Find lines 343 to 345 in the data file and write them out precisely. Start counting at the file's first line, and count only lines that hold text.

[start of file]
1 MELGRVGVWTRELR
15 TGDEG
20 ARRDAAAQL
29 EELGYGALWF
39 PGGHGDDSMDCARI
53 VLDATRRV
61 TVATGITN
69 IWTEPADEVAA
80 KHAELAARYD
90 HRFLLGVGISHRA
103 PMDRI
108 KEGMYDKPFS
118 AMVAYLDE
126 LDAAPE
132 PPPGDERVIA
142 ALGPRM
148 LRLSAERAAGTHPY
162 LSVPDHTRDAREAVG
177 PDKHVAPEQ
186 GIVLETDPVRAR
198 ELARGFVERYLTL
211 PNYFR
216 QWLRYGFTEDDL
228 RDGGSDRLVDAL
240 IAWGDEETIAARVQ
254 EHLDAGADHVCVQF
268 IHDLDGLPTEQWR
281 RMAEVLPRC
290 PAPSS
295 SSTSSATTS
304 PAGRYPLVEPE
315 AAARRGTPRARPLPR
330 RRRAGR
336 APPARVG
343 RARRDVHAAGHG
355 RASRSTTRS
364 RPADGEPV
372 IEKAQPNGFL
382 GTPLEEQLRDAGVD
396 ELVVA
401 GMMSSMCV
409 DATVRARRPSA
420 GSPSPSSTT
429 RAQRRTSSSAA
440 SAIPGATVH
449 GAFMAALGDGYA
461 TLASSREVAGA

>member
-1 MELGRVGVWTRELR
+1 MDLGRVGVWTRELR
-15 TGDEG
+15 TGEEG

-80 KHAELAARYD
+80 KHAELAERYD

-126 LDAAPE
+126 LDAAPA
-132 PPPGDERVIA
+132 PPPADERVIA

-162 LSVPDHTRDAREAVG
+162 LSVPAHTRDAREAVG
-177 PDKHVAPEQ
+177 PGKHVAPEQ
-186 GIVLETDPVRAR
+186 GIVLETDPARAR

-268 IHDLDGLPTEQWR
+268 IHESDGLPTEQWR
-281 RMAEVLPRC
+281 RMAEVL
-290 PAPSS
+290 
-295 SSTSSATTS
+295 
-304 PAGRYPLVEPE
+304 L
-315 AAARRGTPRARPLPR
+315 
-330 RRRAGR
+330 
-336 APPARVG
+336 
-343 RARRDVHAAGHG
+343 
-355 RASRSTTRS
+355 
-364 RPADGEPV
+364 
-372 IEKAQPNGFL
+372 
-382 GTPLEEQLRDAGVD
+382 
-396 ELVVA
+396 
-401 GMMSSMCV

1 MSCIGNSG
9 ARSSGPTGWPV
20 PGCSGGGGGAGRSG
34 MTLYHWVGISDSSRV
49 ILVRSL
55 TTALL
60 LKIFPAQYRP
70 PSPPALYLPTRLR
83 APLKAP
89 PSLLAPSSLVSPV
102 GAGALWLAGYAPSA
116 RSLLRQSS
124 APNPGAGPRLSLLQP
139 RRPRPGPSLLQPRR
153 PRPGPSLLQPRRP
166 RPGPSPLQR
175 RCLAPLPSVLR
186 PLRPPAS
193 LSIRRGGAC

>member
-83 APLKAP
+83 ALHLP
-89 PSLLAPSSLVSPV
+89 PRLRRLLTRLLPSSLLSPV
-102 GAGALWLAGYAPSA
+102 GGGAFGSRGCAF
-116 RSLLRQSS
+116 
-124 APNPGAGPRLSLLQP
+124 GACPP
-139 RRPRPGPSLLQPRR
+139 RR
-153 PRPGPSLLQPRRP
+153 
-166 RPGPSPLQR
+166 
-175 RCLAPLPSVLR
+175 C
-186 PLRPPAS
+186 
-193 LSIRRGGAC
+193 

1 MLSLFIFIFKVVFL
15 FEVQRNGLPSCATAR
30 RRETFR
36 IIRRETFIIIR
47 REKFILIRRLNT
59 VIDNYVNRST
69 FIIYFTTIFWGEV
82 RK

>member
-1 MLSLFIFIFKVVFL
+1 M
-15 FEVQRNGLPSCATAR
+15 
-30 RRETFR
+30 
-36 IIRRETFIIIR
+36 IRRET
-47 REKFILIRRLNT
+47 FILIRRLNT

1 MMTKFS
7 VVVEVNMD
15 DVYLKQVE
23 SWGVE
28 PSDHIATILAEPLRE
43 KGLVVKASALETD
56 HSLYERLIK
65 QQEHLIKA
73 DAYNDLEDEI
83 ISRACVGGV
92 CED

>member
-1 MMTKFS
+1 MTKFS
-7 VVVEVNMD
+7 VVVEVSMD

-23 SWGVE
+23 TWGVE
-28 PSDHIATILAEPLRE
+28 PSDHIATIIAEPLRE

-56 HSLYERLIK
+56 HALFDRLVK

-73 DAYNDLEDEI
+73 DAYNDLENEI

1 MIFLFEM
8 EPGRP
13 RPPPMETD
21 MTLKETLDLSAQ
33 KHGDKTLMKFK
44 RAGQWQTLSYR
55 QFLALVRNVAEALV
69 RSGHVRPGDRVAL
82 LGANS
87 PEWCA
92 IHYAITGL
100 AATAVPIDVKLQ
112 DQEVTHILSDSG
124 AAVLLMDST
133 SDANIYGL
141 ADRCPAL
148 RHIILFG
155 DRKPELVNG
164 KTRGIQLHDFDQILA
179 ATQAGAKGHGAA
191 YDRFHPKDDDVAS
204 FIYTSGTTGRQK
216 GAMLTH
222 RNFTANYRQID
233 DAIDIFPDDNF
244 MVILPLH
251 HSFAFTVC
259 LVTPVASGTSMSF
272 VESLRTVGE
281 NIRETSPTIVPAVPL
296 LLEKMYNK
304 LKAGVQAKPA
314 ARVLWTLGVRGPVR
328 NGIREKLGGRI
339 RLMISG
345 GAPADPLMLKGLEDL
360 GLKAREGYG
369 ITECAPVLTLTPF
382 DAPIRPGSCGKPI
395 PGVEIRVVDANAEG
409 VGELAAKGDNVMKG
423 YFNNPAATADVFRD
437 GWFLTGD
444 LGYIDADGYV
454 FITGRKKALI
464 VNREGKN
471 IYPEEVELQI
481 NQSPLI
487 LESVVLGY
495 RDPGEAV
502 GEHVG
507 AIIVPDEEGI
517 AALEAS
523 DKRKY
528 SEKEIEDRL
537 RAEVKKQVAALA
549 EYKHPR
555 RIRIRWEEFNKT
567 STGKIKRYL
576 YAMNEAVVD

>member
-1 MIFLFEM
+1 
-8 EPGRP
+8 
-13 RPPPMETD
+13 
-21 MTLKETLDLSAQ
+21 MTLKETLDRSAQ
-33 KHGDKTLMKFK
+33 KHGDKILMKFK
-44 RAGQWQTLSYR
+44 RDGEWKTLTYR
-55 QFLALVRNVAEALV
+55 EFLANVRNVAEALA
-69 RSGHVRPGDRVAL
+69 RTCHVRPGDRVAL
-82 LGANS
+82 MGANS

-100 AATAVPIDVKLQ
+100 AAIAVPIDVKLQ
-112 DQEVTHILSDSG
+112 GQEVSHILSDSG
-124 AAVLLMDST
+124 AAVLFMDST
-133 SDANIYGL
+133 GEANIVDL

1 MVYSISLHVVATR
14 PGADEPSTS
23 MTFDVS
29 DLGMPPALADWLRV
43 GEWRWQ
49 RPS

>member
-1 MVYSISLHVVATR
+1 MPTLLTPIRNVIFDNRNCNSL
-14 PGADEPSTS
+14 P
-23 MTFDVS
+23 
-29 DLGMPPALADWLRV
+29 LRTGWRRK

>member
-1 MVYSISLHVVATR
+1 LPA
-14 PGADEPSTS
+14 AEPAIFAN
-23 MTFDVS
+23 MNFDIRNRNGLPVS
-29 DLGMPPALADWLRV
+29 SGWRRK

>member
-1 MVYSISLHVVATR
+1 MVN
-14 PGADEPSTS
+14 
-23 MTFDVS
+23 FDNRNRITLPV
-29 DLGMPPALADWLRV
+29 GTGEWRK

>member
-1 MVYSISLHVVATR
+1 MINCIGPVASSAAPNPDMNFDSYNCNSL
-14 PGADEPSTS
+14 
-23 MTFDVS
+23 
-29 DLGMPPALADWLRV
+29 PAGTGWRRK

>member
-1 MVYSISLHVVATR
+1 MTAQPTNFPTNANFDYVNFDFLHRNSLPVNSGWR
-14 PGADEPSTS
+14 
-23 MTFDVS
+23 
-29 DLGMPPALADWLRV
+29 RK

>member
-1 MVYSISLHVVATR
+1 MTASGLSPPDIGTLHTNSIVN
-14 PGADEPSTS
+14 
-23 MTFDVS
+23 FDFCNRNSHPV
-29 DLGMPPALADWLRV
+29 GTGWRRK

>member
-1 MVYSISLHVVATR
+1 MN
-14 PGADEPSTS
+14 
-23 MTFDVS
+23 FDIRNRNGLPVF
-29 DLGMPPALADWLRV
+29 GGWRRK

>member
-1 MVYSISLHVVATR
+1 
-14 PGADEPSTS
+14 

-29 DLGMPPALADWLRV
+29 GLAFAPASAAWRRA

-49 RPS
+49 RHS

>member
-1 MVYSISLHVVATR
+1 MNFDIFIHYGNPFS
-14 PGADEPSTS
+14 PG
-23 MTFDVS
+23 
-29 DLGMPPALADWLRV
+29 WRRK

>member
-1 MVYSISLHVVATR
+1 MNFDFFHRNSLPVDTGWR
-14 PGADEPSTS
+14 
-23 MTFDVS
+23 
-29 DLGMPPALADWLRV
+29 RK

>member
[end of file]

+49 RHS

>member
-1 MVYSISLHVVATR